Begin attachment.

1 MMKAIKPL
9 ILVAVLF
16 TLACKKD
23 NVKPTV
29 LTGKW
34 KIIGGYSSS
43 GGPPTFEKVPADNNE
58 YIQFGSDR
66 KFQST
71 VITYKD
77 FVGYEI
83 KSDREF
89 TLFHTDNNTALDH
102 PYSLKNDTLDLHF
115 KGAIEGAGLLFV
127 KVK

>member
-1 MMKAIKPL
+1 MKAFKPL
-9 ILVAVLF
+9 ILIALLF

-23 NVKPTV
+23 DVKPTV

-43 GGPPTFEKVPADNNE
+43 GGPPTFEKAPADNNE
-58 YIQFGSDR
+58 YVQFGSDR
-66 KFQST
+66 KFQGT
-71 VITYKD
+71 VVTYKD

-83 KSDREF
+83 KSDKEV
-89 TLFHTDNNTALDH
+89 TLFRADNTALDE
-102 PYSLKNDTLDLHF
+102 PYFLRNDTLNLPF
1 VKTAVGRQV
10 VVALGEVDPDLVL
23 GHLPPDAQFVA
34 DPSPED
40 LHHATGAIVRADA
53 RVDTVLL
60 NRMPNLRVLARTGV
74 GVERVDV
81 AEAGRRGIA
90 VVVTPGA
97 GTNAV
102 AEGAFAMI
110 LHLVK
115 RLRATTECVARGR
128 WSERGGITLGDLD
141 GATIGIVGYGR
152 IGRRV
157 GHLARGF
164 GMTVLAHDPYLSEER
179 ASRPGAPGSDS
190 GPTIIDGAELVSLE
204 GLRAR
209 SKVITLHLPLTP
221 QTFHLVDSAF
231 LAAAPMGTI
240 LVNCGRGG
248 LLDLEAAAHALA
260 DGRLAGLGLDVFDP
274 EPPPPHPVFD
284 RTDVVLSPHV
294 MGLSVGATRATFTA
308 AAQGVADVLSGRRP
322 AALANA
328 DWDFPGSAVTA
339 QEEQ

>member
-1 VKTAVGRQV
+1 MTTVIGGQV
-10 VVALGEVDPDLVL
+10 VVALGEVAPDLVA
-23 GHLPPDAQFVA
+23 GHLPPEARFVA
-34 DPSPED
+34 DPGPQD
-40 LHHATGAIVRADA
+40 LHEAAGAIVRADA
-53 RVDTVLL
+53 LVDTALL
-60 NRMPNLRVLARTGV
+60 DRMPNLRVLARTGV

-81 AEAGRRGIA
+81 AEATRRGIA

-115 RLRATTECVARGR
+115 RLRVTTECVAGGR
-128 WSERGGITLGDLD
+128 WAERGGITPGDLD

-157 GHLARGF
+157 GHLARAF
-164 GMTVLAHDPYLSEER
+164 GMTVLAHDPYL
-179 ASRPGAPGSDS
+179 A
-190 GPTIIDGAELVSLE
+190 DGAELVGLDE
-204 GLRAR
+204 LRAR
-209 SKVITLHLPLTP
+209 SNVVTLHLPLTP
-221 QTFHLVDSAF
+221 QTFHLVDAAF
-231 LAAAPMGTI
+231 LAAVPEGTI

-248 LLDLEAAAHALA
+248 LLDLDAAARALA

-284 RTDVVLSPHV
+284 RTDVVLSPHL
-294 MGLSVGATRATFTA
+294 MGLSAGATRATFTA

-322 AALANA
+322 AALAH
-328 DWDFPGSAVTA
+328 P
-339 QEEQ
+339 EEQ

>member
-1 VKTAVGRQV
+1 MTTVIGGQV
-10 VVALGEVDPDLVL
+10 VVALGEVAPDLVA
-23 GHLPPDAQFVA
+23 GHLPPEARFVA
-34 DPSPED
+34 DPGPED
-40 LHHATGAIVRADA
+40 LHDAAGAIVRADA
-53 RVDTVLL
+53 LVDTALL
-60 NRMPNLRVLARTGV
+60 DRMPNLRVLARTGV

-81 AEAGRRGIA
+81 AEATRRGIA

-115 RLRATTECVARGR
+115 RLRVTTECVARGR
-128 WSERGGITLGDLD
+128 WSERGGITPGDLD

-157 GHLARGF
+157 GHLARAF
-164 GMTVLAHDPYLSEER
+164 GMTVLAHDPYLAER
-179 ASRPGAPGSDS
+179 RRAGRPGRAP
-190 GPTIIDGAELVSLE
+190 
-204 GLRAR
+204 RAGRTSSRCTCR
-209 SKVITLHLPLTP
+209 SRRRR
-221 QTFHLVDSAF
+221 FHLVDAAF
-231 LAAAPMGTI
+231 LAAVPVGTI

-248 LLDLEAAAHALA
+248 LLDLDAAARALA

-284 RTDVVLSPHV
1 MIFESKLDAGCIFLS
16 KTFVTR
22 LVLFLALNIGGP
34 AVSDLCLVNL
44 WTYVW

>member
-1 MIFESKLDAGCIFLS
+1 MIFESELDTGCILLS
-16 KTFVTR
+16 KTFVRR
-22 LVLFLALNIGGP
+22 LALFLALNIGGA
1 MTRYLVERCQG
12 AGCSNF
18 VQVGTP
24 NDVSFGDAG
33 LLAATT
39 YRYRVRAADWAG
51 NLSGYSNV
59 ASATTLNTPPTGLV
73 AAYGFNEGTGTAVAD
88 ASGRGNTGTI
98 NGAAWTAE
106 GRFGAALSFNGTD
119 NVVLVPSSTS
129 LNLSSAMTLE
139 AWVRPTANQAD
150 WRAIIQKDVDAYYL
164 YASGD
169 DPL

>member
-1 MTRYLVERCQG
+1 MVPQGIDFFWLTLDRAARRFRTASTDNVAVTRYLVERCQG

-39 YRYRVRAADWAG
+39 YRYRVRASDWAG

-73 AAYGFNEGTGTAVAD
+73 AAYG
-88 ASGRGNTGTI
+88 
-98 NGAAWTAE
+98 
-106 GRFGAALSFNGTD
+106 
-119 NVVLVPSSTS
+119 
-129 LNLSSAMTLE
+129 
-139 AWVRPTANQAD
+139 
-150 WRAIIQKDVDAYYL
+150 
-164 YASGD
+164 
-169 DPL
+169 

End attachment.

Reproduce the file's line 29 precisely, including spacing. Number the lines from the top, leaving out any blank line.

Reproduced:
+66 KFQGT